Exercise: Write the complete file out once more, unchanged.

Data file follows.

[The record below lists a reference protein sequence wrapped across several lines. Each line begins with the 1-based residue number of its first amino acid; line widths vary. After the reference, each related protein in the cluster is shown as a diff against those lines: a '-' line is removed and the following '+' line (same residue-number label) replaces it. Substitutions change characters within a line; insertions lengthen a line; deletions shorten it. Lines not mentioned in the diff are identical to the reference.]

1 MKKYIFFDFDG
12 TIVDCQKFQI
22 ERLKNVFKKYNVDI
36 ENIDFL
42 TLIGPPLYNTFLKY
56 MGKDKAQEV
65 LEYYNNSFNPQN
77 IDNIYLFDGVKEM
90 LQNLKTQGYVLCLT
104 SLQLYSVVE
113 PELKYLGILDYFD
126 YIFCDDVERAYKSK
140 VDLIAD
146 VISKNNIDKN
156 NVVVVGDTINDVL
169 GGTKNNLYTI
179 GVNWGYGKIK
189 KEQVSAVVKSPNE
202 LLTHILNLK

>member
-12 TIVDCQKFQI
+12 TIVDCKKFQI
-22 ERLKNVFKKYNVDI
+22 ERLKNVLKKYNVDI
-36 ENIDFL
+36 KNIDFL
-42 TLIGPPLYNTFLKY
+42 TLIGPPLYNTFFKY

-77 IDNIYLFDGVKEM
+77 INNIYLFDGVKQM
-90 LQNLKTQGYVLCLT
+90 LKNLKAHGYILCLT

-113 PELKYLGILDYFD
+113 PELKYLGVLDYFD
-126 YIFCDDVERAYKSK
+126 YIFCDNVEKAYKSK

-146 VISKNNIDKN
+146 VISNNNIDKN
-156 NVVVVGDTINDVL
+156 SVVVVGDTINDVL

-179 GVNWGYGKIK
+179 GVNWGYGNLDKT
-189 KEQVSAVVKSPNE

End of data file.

[The record below lists a reference protein sequence wrapped across several lines. Each line begins with the 1-based residue number of its first amino acid; line widths vary. After the reference, each related protein in the cluster is shown as a diff against those lines: a '-' line is removed and the following '+' line (same residue-number label) replaces it. Substitutions change characters within a line; insertions lengthen a line; deletions shorten it. Lines not mentioned in the diff are identical to the reference.]

1 MKKYIFFDFDG
12 TIVDCQKFQI
22 ERLKNVFKKYNVDI
36 ENIDFL
42 TLIGPPLYNTFLKY
56 MGKDKAQEV
65 LEYYNNSFNPQN
77 IDNIYLFDGVKEM
90 LQNLKTQGYVLCLT
104 SLQLYSVVE
113 PELKYLGILDYFD
126 YIFCDDVERAYKSK
140 VDLIAD
146 VISKNNIDKN
156 NVVVVGDTINDVL
169 GGTKNNLYTI
179 GVNWGYGKIK
189 KEQVSAVVKSPNE
202 LLTHILNLK

>member
-12 TIVDCQKFQI
+12 TIVDCKKFQI
-22 ERLKNVFKKYNVDI
+22 ERLKNVLKKYNVDI
-36 ENIDFL
+36 KNIDFL
-42 TLIGPPLYNTFLKY
+42 TLIGPPLYNTFFKY

-77 IDNIYLFDGVKEM
+77 INNIYLFDGVKQM
-90 LQNLKTQGYVLCLT
+90 LKNLKAHGYILCLT

-113 PELKYLGILDYFD
+113 PELKYLGVLDYFD
-126 YIFCDDVERAYKSK
+126 YIFCDNVEKAYKSK

-146 VISKNNIDKN
+146 VISNNNIDKN
-156 NVVVVGDTINDVL
+156 SVVVVGDTINDVL

-179 GVNWGYGKIK
+179 GVNWGYGNLDKT
-189 KEQVSAVVKSPNE